Terri Irwin (Steve & Me)
Steve had the smooth and steady movements of someone who was self-assured after years of practice. He’d get into the boat, fire up the engine, and start immediately. There was never any hesitation. His physical strength was unsurpassed. He could chop wood, gather water, and build many things with an ease that was awkwardly obvious when anybody else (myself, for example) tried to struggle with the same task. But when I think of all his bush skills, I treasured most his way of delivering up the natural world. On that croc research trip in the winter of 2006, Steve presented me with a series of memories more valuable than any piece of jewelry.
Terri Irwin (Steve & Me)
At Emain and Cruachan, as well as at Tara, the assemblages were primarily political. They were conventions of representatives from all parts, for the purpose of discussing national affairs — and were presided over by the king. The yearly Fair of Taillte (now Telltown) in Meath, was mainly for athletic contests — and for this was long famous throughout Eirinn, Alba, and Britain. In the course of time, too, Taillte acquired new fame as a marriage mart. Boys and girls, in thousands, were brought there by their parents, who matched them, and bargained about their tinnscra (dowry) — in a place set apart for the purpose, whose Gaelic name, signifying marriage-hollow, still commemorates its purpose. The games of Taillte were Ireland’s Olympics, and, we may be sure, caused as keen competition and high excitement as ever did the Grecian. These Tailltin games took place during the first week of August — and the first of August, to this day, is commonly called Lugnasad — the games of the De Danann Lugh, who first instituted this gathering in memory of his foster-mother, Taillte.
Seumas MacManus (The Story of the Irish Race: A Popular History of Ireland)
Posture The first impression you make is likely to be from several feet away. An observer will assess your approachability from a general analysis of how you stand, so the right posture is something to be considered. A closed posture—sitting with arms and legs crossed, often with a hand covering the mouth or chin—gives the signal: “Stay away, I’m not interested in speaking with anyone.” Similarly, standing with arms crossed conveys defensiveness or displeasure, a poor impression to give anyone you’d like to get to know. An open posture—arms relaxed, not crossed, hands away from mouth—says: “I’m available for a conversation, and I’m friendly. Come on over and approach me.” When you are working toward friendly posture, keep in mind that the degree of muscle tension is another clue to whether someone is open to being approached. A relaxed posture indicates that a person is more receptive. A tightened posture indicates that the person feels threatened. Think about the muscle relaxation exercises in the previous chapter: Remember how much calmer you feel when you have given your muscles the “soft and loose” command? Similarly, deep, regular breathing creates an impression of approachability. Here is an exercise that makes use of biofeedback (information gathered, stored, and applied) to give you knowledge about your body language. Stand or sit in front of a mirror. Strive for an absence of tension. Look at your face. Use internal coaching to let your facial muscles go slack. Say, “My forehead, cheeks, and mouth are relaxed.” If you see a furrowed brow or tight cheeks or lips, continue giving yourself the relaxation message until your face looks different. Then, imprint the muscle memory of relaxation into your mind. When you interact with others, try to recall this relaxed state.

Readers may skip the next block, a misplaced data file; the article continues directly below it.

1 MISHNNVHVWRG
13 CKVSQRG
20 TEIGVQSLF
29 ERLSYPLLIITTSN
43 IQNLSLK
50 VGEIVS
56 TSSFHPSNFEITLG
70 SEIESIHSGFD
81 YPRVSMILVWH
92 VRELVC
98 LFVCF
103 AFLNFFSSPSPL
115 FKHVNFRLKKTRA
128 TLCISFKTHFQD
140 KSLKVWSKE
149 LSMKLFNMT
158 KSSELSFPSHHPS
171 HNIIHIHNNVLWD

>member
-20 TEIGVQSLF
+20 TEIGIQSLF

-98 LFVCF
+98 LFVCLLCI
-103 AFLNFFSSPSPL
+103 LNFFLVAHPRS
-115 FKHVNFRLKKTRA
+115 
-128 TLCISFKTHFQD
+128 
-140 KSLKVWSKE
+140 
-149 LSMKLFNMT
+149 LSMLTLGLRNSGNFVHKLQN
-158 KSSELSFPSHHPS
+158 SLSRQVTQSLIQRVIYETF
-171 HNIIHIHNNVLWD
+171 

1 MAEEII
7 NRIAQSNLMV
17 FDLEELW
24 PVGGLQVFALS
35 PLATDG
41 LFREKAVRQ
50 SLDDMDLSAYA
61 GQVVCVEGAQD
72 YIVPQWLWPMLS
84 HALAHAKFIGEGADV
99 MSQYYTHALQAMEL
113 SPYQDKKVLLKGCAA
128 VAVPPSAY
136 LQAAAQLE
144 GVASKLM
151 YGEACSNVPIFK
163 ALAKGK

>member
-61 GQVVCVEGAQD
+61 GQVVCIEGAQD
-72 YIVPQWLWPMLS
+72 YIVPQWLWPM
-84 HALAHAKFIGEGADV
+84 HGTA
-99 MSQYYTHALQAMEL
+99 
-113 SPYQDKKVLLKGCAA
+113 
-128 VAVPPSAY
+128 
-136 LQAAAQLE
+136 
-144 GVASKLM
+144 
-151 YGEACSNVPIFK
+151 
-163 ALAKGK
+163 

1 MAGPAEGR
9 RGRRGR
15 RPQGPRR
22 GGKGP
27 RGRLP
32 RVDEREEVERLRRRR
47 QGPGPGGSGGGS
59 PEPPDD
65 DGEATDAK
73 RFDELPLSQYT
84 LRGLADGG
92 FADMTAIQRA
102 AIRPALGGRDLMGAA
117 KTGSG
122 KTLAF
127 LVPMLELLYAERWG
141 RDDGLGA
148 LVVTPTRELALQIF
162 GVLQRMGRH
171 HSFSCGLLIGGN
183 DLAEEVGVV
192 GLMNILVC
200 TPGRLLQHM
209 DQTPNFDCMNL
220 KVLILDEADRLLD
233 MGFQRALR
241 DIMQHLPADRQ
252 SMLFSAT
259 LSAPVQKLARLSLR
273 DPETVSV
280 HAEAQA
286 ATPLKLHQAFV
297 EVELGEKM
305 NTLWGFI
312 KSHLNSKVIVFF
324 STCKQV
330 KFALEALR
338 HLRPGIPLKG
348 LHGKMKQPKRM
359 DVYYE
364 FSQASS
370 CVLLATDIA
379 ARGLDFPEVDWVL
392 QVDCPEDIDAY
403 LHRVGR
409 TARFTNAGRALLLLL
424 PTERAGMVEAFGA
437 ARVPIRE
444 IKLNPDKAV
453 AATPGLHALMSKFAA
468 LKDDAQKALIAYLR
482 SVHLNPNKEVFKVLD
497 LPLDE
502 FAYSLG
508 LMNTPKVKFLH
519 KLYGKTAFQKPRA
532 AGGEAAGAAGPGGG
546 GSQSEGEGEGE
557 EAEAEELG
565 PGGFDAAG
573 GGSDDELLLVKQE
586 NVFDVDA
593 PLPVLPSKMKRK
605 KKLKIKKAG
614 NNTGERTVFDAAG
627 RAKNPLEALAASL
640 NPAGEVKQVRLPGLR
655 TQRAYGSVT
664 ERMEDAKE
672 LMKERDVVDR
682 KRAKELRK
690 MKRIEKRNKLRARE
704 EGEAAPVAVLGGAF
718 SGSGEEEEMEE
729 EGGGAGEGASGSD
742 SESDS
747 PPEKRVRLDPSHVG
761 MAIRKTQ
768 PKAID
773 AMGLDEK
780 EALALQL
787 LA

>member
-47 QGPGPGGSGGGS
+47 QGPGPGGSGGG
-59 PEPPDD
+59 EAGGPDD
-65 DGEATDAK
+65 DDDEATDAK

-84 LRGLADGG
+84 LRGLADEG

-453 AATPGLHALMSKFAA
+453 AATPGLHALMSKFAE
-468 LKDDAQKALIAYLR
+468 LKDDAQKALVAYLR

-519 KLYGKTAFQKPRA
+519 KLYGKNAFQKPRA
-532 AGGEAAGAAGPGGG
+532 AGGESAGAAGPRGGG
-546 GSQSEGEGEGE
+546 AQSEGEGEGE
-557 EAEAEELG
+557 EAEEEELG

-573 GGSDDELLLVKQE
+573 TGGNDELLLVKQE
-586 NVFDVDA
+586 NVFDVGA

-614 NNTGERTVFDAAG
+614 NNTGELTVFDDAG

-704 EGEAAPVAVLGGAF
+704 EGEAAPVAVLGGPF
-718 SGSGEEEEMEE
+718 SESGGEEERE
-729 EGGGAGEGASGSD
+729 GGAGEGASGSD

Jonathan Berent (Beyond Shyness: How to Conquer Social Anxieties)
He put his hand out to his daughter, pulled her up easily over the edge. And then bent to gather the shoes and toys, swinging the canvas straps of the two toy machine guns over his shoulder (surprised to find that some mistaken memory had caused him—momentarily—to be surprised to find they had no weight). Jacob,
Alice McDermott (After This)
For many years, he had envisioned (unimaginatively) a vault, and at the end of the day, he would gather the images and sequences and words that he didn’t want to think about again and open the heavy steel door only enough to hurry them inside, closing it quickly and tightly. But this method wasn’t effective: the memories seeped out anyway.
Hanya Yanagihara (A Little Life)